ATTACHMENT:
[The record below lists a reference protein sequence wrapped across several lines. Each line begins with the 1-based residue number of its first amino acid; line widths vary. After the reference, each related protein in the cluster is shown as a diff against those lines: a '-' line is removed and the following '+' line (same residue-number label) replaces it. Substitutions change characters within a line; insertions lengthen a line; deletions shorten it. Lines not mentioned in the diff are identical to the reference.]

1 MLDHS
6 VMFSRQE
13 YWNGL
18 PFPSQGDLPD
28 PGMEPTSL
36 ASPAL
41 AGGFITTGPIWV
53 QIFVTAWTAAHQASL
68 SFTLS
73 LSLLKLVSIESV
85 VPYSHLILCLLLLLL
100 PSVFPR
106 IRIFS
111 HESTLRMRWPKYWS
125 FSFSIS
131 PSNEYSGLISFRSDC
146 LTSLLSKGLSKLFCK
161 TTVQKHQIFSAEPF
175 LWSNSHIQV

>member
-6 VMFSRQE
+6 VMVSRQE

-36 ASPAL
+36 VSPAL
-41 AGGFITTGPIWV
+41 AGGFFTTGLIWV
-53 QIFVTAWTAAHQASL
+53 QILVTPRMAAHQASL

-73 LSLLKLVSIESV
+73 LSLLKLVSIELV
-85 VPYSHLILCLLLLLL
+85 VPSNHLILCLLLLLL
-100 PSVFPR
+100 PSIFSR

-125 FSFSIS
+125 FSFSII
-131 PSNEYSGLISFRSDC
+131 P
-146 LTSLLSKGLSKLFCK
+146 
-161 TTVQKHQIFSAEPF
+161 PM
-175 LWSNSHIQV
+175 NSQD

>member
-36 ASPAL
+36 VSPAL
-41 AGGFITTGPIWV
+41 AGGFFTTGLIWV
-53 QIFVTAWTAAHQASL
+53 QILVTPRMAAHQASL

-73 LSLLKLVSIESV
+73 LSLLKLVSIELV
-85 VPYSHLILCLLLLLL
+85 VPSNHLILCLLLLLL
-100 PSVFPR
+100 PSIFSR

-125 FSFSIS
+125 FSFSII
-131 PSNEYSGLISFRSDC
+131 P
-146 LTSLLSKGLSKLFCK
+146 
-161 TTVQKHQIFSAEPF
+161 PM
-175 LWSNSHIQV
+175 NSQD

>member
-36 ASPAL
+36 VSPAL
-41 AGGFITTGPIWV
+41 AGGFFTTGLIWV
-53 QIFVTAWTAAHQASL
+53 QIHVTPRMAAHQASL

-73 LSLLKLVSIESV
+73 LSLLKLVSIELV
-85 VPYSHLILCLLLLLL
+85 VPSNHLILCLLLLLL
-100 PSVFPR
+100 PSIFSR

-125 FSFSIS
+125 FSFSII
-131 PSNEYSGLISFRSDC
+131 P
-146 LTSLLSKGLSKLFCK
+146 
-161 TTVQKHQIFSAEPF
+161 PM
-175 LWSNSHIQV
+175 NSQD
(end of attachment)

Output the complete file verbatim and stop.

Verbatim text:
[The record below lists a reference protein sequence wrapped across several lines. Each line begins with the 1-based residue number of its first amino acid; line widths vary. After the reference, each related protein in the cluster is shown as a diff against those lines: a '-' line is removed and the following '+' line (same residue-number label) replaces it. Substitutions change characters within a line; insertions lengthen a line; deletions shorten it. Lines not mentioned in the diff are identical to the reference.]

1 MLDHS
6 VMFSRQE
13 YWNGL
18 PFPSQGDLPD
28 PGMEPTSL
36 ASPAL
41 AGGFITTGPIWV
53 QIFVTAWTAAHQASL
68 SFTLS
73 LSLLKLVSIESV
85 VPYSHLILCLLLLLL
100 PSVFPR
106 IRIFS
111 HESTLRMRWPKYWS
125 FSFSIS
131 PSNEYSGLISFRSDC
146 LTSLLSKGLSKLFCK
161 TTVQKHQIFSAEPF
175 LWSNSHIQV

>member
-6 VMFSRQE
+6 VMVSRQE

-36 ASPAL
+36 VSPAL
-41 AGGFITTGPIWV
+41 AGGFFTTGLIWV
-53 QIFVTAWTAAHQASL
+53 QILVTPRMAAHQASL

-73 LSLLKLVSIESV
+73 LSLLKLVSIELV
-85 VPYSHLILCLLLLLL
+85 VPSNHLILCLLLLLL
-100 PSVFPR
+100 PSIFSR

-125 FSFSIS
+125 FSFSII
-131 PSNEYSGLISFRSDC
+131 P
-146 LTSLLSKGLSKLFCK
+146 
-161 TTVQKHQIFSAEPF
+161 PM
-175 LWSNSHIQV
+175 NSQD

>member
-36 ASPAL
+36 VSPAL
-41 AGGFITTGPIWV
+41 AGGFFTTGLIWV
-53 QIFVTAWTAAHQASL
+53 QILVTPRMAAHQASL

-73 LSLLKLVSIESV
+73 LSLLKLVSIELV
-85 VPYSHLILCLLLLLL
+85 VPSNHLILCLLLLLL
-100 PSVFPR
+100 PSIFSR

-125 FSFSIS
+125 FSFSII
-131 PSNEYSGLISFRSDC
+131 P
-146 LTSLLSKGLSKLFCK
+146 
-161 TTVQKHQIFSAEPF
+161 PM
-175 LWSNSHIQV
+175 NSQD

>member
-36 ASPAL
+36 VSPAL
-41 AGGFITTGPIWV
+41 AGGFFTTGLIWV
-53 QIFVTAWTAAHQASL
+53 QIHVTPRMAAHQASL

-73 LSLLKLVSIESV
+73 LSLLKLVSIELV
-85 VPYSHLILCLLLLLL
+85 VPSNHLILCLLLLLL
-100 PSVFPR
+100 PSIFSR

-125 FSFSIS
+125 FSFSII
-131 PSNEYSGLISFRSDC
+131 P
-146 LTSLLSKGLSKLFCK
+146 
-161 TTVQKHQIFSAEPF
+161 PM
-175 LWSNSHIQV
+175 NSQD